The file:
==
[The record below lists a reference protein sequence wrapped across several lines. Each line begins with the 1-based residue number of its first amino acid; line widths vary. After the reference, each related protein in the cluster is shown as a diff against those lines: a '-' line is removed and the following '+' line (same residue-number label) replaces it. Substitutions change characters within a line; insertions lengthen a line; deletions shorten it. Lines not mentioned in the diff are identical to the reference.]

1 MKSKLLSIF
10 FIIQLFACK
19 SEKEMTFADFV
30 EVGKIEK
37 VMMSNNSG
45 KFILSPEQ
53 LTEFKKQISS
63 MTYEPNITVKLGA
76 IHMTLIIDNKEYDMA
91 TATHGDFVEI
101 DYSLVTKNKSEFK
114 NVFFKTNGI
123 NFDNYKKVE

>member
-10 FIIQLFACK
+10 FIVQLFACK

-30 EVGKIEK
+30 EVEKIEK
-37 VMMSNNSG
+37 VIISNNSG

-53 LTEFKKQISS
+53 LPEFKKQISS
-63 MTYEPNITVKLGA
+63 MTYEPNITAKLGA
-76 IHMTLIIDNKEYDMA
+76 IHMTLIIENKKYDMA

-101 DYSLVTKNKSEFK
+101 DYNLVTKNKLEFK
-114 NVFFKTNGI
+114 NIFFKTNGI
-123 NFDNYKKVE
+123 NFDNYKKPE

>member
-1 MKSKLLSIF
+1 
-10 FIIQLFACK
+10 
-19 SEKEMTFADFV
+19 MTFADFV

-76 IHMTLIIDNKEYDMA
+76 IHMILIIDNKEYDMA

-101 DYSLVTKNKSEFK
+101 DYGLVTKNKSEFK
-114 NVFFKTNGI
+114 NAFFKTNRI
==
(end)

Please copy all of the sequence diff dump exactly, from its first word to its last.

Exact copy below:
[The record below lists a reference protein sequence wrapped across several lines. Each line begins with the 1-based residue number of its first amino acid; line widths vary. After the reference, each related protein in the cluster is shown as a diff against those lines: a '-' line is removed and the following '+' line (same residue-number label) replaces it. Substitutions change characters within a line; insertions lengthen a line; deletions shorten it. Lines not mentioned in the diff are identical to the reference.]

1 MKSKLLSIF
10 FIIQLFACK
19 SEKEMTFADFV
30 EVGKIEK
37 VMMSNNSG
45 KFILSPEQ
53 LTEFKKQISS
63 MTYEPNITVKLGA
76 IHMTLIIDNKEYDMA
91 TATHGDFVEI
101 DYSLVTKNKSEFK
114 NVFFKTNGI
123 NFDNYKKVE

>member
-10 FIIQLFACK
+10 FIVQLFACK

-30 EVGKIEK
+30 EVEKIEK
-37 VMMSNNSG
+37 VIISNNSG

-53 LTEFKKQISS
+53 LPEFKKQISS
-63 MTYEPNITVKLGA
+63 MTYEPNITAKLGA
-76 IHMTLIIDNKEYDMA
+76 IHMTLIIENKKYDMA

-101 DYSLVTKNKSEFK
+101 DYNLVTKNKLEFK
-114 NVFFKTNGI
+114 NIFFKTNGI
-123 NFDNYKKVE
+123 NFDNYKKPE

>member
-1 MKSKLLSIF
+1 
-10 FIIQLFACK
+10 
-19 SEKEMTFADFV
+19 MTFADFV

-76 IHMTLIIDNKEYDMA
+76 IHMILIIDNKEYDMA

-101 DYSLVTKNKSEFK
+101 DYGLVTKNKSEFK
-114 NVFFKTNGI
+114 NAFFKTNRI